Where Do You Buy Candy?

February 22, 2010 at 8:25 am 4 comments

Where do you go to buy candy? Not special candy, but just your everyday ordinary candy purchases. I live in the city, so for me, it’s the drug store (believe it or not, there are three within three blocks of my apartment). I hear about a lot of great candies found at Target, a lot of great deals at Wal-Mart, sometimes regional finds at gas station convenience stores.

When I was a kid, I used to ride my bike to the candy store. OK, it was in a suburban strip mall, but it really was a candy store.  I can’t remember what was in the back of the shop, but the front was all candy, all kinds. I went looking for it last time I visited my parents. Alas, that store is long gone. Now it’s a dry cleaner.

So where did people buy their candy a hundred years ago? One big difference between then and now is that there were candy shops in every town, shops that in most cases sold at least some goods that were made on the premises. When I think about the early 20th century, this is the image that always comes to me.

So I was happy to find this ad for Greenfields chocolate, which gives us an interesting picture of how and where people might buy the more “fancy” sorts of candy around 1907.

Of course, department stores and drug stores were major players. This is where the more expensive candies were sold. They catered to customers with more time and money to shop and spend.

The other idea in this ad is the association of candy with transportation. People buy Greenfields on board the rail road, in the train station, on the ferry. In 1907, candy is some thing you might eat on the way. Looking at these ladies’ clothes, though, I’d guess we’re not talking about grabbing a bite aboard a crowded bus, of course. More like lounging in your state-room or private car.

We still buy candy in the airport or at the train station. These days, though, candy on the go is more likely to mean a cup-holder fitted container in the front seat of the SUV.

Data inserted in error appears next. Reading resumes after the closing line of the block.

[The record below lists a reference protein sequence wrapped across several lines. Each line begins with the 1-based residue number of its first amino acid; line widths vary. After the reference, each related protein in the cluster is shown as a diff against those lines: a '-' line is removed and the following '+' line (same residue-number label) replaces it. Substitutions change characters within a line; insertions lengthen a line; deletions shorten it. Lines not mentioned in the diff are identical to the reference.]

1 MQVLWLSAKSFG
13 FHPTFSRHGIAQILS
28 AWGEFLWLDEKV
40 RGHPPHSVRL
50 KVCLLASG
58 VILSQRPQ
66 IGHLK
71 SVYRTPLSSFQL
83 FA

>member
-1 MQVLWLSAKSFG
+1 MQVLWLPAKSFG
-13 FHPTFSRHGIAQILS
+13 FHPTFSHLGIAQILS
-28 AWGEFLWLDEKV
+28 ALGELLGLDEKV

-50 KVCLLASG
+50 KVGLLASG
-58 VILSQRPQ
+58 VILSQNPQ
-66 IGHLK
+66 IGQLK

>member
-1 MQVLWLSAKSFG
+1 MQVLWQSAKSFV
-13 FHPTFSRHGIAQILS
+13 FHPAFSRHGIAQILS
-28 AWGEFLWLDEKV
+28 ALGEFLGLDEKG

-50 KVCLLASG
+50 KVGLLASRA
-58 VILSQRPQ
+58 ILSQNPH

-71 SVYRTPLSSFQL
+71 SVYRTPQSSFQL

Entry filed under: 1890 to WW I, Marketing. Tags: , .

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4 Comments Add your own

  • 1. Mark D.  |  February 23, 2010 at 8:49 pm

    Drug Stores, Wal-Mart, Target, Dollar type stores and then family run gas stations. Networking with friends to locate candy for you is also a great way to get/find candy. If I’m really desperate, I use the internet, but shipping costs add up quickly.

    Reply
    • 2. CandyProfessor  |  February 24, 2010 at 6:21 pm

      Yeah, I can’t bring myself to order a $3 item and $6 shipping! You know, I’ve been noticing candies you review that seem really mainstream, but I never see them. I wonder how much regional variation there is in the stock of the major national chain stores? Example, those red heart Jr. Mints. Are they everywhere? I missed them entirely.

      Reply
  • 3. Sharon  |  February 24, 2010 at 8:26 am

    http://www.theselby.com/1_8_10_mast_brothers/

    Came across these pictures the other day, thought of you. Not sure if you know about these guys or maybe even written about them already…. but i figured it couldn’t hurt. PS I buy my candy at CVS; it is right across the street from my high school. Plus right now V-day candy is 75% off, great bargins if you like those little hearts

    Reply
    • 4. CandyProfessor  |  February 24, 2010 at 6:23 pm

      Fantastic! I’ve seen the bars, but the photos take it to another level! I’ve got to figure out what to do with that. I saw those cinnamon jelly hearts at our CVS today at 75% discount; a huge temptation to eat a bag of candy sometime between 6 and 10 pm. After all, it’s practically free!

      Reply

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Candy: A Century of Panic and Pleasure

Welcome to Candy Professor

Candy in American Culture What is it about candy? Here you'll find the forgotten, the strange, the curious, the surprising. Our candy story, one post at a time.

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